Although Doubt (and its sequel, Judge) has found a place in some ‘best horror manga‘ lists, it has more of a mystery / detective thriller vibe to it because Tonogai takes great care to present all facts and details of the setting in great clarity to the readers so that they can guess along with the characters who the killer is. Which is a shame, because the first 50 pages set quite a different, subtle and atmospheric mood, which is then abandoned in favor of a still suspenseful but more ‘economic’ storytelling.

Scariest moment in vol. 1: when a guy believed to be dead suddenly comes alive again.

Rating: ● ● ○ ○ ○

Naru Taru (なるたる / narutaru, English title: Shadow Star)
Language: German (translated from Japanese)
Author: Mohiro Kitō
Publisher: Egmont (originally Kōdansha)
Years: 2001-2006 (original run 1998-2003)
Number of volumes: 12
Volumes reviewed: 1
Pages per volume: ~215
Price per volume: out of print (cover price € 5)
Website: https://www.mangaupdates.com/series.html?id=2394
ISBN: 3-89885-148-6

While swimming during her summer vacation, eleven-year-old Shiina finds a cuddly little alien on the bottom of the sea. The alien, Hoshimaru, can’t talk but has supernatural powers such as flying. An E.T.-like friendship begins. But then Shiina meets other children who also have alien companions, some of which are using their powers for sinister purposes.

Naru Taru has a reputation for starting harmlessly and then turning dark, deconstructing various shōnen manga tropes along the way and thwarting readers’ expectations. Some label it a horror manga, but I’ve just finished vol. 2 and at this point it’s more supernatural thriller than horror, although it’s hard to say which direction the story will take. From what I’ve read about the series, things are about to get darker still. Chances are that I won’t find out anytime soon, because the later volumes in particular are hard to find at reasonable prices.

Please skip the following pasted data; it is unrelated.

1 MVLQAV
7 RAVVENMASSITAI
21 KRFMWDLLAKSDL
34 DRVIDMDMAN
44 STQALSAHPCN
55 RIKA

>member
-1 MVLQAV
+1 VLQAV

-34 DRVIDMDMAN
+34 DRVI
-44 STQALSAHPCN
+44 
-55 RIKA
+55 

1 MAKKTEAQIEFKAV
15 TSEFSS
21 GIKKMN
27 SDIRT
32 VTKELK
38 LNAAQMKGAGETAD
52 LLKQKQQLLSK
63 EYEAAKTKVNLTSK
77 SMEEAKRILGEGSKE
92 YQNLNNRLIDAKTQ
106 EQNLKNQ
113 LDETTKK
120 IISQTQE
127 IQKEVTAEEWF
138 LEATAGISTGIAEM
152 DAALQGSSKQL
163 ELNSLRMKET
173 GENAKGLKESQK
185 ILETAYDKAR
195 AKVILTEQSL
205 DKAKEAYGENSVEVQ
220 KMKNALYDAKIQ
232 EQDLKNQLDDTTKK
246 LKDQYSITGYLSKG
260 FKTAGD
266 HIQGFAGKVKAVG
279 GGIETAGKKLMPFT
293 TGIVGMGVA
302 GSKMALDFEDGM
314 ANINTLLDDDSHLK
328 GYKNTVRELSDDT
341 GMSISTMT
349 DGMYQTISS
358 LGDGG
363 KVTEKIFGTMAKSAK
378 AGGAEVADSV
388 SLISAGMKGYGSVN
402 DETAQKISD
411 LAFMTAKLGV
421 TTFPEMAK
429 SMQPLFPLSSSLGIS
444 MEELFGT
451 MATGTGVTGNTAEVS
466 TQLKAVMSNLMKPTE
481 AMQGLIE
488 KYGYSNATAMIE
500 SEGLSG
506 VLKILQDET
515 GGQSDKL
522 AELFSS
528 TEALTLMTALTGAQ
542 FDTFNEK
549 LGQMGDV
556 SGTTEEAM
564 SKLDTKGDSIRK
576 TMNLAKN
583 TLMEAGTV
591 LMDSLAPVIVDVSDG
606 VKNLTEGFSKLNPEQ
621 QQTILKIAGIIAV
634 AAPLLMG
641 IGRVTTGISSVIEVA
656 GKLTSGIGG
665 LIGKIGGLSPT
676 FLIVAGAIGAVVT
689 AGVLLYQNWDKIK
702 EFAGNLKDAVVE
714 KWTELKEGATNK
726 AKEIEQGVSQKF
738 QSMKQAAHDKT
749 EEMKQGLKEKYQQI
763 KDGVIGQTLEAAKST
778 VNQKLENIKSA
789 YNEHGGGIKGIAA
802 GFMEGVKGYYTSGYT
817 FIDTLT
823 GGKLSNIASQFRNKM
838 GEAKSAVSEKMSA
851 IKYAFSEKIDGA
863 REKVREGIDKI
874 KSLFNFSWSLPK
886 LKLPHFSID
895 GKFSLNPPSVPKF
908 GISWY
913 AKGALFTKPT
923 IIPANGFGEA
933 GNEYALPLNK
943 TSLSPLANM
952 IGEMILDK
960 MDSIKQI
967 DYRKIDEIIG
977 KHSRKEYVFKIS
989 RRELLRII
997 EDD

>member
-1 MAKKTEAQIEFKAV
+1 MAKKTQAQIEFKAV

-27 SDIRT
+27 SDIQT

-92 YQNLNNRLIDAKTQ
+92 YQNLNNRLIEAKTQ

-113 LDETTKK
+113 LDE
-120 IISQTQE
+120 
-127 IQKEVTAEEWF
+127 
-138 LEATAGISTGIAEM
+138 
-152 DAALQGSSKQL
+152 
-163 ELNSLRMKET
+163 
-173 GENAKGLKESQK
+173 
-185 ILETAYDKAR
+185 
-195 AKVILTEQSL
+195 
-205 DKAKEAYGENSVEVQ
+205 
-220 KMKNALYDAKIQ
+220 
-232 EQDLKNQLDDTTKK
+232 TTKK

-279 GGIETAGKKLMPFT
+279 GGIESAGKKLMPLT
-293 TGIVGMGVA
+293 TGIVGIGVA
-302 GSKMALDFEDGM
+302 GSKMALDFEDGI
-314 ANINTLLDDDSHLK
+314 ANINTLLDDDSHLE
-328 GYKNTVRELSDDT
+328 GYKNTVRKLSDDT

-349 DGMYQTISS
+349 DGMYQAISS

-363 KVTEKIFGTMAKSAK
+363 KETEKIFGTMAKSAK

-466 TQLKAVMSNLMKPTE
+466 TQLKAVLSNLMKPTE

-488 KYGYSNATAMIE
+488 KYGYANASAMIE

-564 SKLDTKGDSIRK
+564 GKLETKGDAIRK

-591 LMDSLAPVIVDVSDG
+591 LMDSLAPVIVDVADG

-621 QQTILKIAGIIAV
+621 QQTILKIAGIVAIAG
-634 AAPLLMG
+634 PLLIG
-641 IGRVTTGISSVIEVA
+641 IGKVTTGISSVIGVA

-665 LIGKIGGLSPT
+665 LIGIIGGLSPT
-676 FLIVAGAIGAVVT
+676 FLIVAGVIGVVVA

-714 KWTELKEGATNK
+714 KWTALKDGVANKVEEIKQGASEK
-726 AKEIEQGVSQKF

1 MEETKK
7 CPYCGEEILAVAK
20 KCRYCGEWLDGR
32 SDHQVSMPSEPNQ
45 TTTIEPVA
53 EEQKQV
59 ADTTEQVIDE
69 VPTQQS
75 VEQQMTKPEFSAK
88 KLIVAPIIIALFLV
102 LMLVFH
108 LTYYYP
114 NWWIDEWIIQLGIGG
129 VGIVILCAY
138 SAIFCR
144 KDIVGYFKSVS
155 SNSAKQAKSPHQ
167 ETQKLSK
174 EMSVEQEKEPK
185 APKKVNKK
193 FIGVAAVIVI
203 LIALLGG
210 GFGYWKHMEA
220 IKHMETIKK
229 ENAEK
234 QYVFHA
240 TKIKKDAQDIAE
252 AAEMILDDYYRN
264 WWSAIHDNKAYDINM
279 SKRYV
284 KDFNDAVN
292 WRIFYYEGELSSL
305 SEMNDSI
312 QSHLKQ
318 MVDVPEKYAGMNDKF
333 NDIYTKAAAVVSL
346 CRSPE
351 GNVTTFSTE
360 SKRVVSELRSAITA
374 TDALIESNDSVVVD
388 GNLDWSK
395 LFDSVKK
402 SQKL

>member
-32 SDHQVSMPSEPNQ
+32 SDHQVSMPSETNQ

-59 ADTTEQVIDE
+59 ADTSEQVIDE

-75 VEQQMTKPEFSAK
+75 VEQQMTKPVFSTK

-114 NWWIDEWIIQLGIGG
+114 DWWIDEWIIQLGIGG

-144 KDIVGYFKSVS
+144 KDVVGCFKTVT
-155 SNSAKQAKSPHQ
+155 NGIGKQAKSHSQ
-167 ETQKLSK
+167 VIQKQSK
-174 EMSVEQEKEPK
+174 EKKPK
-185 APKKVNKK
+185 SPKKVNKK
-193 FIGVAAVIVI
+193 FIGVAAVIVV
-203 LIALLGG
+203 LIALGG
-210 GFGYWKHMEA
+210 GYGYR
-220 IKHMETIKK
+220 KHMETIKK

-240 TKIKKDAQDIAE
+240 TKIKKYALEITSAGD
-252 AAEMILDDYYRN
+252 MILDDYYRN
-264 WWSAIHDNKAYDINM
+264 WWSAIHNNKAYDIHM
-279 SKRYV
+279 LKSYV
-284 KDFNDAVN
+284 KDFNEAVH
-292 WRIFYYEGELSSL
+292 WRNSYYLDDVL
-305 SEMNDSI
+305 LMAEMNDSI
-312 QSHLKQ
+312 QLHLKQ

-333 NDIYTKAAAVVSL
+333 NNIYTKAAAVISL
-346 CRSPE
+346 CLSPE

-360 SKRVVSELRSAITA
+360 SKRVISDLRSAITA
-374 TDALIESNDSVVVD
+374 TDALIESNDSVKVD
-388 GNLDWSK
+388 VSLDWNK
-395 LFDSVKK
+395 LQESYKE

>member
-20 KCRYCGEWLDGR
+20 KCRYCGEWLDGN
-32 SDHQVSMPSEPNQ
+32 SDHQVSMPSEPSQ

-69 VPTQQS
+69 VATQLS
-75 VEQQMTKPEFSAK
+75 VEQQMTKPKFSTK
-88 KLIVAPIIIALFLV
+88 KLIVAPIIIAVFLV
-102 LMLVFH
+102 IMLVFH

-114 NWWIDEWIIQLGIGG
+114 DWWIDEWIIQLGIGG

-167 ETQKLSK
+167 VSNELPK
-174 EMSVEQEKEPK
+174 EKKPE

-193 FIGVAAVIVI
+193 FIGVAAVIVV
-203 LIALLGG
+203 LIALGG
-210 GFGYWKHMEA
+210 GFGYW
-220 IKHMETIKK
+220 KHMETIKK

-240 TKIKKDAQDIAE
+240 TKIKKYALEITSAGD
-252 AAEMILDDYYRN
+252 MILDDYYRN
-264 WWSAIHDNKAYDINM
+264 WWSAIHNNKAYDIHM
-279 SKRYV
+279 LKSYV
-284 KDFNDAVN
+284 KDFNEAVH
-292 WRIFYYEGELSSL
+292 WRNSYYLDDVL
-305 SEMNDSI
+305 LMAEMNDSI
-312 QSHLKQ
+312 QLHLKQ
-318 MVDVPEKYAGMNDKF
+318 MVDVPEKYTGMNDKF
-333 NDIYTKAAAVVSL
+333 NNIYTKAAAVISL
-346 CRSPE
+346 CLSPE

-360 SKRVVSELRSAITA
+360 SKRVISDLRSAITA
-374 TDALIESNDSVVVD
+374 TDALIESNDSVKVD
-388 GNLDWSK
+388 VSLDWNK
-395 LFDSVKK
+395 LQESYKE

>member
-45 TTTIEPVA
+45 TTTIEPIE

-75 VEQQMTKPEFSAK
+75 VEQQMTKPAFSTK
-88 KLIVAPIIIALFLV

Apart from this genre-wise ambiguous story, what makes this manga stand out is Mohiro Kitō’s art. As in his previous manga, Wings of Vendémiaire, there are many weird design ideas, but the true charm lies in how he depicts his characters and objects: from all angles, employing a real 360° ‘camera’, not shying away from daring foreshortenings.

Scariest moment in vol. 1: when another girl, Akira, quietly slits her wrists with a razor, it’s creepier than all the supernatural fighty-fighty before.

Rating: ● ● ● ○ ○

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Manga reviews, Halloween 2016 edition: Shi Ki, Detective Ritual, Parasyte

Continuing the ‘tradition’ from last year, here are some more reviews of relatively recent creepy manga:

Shi Ki (屍鬼 / shiki)
Language: German (translated from Japanese)
Authors: Fuyumi Ono (original story), Ryū Fujisaki (manga adaptation)
Publisher: Egmont (originally Shūeisha)
Years: 2013-2015 (original run 2007-2011)
Number of volumes: 11
Volumes reviewed: 1-4

Pages per volume: ~190
Price per volume: € 7.50
Website: http://www.egmont-manga.de/buch-buchreihe/shi-ki/ (German publisher), https://www.mangaupdates.com/series.html?id=15089 (MangaUpdates)
ISBN: 978-3770481163

In a remote Japanese village, a mysterious epidemic breaks out. One by one, several villagers become anaemic and then die. The local doctor, Ozaki, resolves to find out the cause of the supposed disease.

What starts promisingly as a suspenseful medical thriller soon (in vol. 3 at the latest) turns into a generic vampire story if there ever was one. It turns out that the family who recently moved into a castle-like mansion near the village are vampires who suck the blood of the villagers and turn them into vampires too. Part of vol. 4 is even told from a villager-turned-vampire’s perspective and leaves no doubt about what they are.

That being said, this manga has some things going for it: on the one hand, it manages to keep up some of the suspense even after the vampires have been clearly established as the cause of the deaths. Plus, the art style is truly distinctive – characters are elongated and twisted, faces become fine-lined caricatures, stark contrasts are employed and inverted again. In some instances Fujisaki relies too much on photo-referencing though, resulting in overly flat compositions.